Acts 25:13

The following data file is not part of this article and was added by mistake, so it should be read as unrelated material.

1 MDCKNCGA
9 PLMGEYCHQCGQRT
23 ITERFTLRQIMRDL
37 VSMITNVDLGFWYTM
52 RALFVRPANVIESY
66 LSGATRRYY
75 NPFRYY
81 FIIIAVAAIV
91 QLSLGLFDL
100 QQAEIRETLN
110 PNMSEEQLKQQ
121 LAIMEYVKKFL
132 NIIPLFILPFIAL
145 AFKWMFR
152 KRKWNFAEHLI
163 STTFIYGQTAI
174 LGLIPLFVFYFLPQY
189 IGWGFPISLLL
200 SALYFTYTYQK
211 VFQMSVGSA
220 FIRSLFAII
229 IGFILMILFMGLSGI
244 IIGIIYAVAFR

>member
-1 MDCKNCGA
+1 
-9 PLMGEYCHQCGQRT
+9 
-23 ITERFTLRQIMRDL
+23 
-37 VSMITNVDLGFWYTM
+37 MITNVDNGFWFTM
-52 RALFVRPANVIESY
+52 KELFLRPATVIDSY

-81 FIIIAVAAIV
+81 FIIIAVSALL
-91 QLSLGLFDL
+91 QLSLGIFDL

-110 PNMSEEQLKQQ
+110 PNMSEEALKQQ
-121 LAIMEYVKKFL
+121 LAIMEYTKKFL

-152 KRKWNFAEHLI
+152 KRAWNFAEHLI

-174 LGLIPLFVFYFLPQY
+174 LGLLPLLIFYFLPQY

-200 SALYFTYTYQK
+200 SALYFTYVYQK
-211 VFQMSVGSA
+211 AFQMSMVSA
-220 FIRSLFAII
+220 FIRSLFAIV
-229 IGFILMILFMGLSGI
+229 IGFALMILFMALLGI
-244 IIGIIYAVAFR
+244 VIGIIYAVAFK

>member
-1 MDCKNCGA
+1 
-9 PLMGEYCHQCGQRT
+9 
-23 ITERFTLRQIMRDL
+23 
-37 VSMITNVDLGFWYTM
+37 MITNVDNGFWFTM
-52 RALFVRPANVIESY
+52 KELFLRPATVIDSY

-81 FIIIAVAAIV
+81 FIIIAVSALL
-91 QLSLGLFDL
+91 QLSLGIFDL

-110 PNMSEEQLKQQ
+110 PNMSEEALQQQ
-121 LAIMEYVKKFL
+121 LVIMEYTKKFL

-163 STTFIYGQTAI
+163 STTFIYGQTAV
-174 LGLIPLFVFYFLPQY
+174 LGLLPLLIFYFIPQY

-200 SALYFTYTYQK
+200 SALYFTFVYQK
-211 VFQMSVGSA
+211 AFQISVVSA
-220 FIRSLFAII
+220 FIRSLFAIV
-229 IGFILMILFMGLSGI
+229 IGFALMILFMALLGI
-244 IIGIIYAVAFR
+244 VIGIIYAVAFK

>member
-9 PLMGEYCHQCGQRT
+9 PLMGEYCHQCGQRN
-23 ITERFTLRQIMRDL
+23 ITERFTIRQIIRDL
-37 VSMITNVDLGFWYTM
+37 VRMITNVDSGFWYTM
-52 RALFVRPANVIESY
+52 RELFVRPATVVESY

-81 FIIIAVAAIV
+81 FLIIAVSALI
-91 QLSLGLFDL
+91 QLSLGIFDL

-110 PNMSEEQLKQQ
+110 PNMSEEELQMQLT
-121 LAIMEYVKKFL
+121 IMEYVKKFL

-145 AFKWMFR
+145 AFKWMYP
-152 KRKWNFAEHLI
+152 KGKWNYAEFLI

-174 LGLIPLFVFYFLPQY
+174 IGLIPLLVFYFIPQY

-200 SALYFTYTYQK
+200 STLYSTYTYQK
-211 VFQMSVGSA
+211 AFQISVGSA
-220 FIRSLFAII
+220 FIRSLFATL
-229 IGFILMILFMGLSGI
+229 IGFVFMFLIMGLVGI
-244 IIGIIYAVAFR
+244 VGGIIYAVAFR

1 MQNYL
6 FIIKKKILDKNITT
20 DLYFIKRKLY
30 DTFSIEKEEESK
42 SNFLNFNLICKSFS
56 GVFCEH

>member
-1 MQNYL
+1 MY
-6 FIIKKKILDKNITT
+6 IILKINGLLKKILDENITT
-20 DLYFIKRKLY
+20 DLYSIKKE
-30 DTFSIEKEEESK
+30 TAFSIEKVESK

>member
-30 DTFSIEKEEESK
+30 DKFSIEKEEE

When certain days were passed (Hhmerwn diagenomenon). Genitive absolute of diaginomai, to come between, "days intervening." Agrippa the King (Agrippa o basileu). Agrippa II son of Agrippa I of Acts 12:20-23 . On the death of Herod King of Chalcis A.D. 48, Claudius A.D. 50 gave this Herod Agrippa II the throne of Chalcis so that Luke is correct in calling him king, though he is not king of Judea. But he was also given by Claudius the government of the temple and the right of appointing the high priest. Later he was given also the tetrarchies of Philip and Lysanias. He was the last Jewish king in Palestine, though not king of Judea. He angered the Jews by building his palace so as to overlook the temple and by frequent changes in the high priesthood. He made his capital at Caesarea Philippi which he called Neronias in honour of Nero. Titus visited it after the fall of Jerusalem. Bernice (Bernikh). He was her brother and yet she lived with him in shameful intimacy in spite of her marriage to her uncle Herod King of Chalcis and to Polemon King of Cilicia whom she left. Schuerer calls her both a Jewish bigot and a wanton. She afterwards became the mistress of Titus. Arrived at Caesarea (kathnthsan ei Kaisarian). Came down (first aorist active of katantaw) to Caesarea from Jerusalem. And saluted Festus (aspasamenoi ton Phston). The Textus Receptus has aspasomenoi the future participle, but the correct text is the aorist middle participle aspasamenoi which cannot possibly mean subsequent action as given in the Canterbury Revision "and saluted." It can only mean contemporaneous (simultaneous) action "saluting" or antecedent action like the margin "having saluted." But antecedent action is not possible here, so that simultaneous action is the only alternative. It is to be noted that the salutation synchronized with the arrival in Caesarea (note kata, down, the effective aorist tense), not with the departure from Jerusalem, nor with the whole journey. Rightly understood the aorist participle here gives no trouble at all (Robertson, Grammar, pp. 861-3).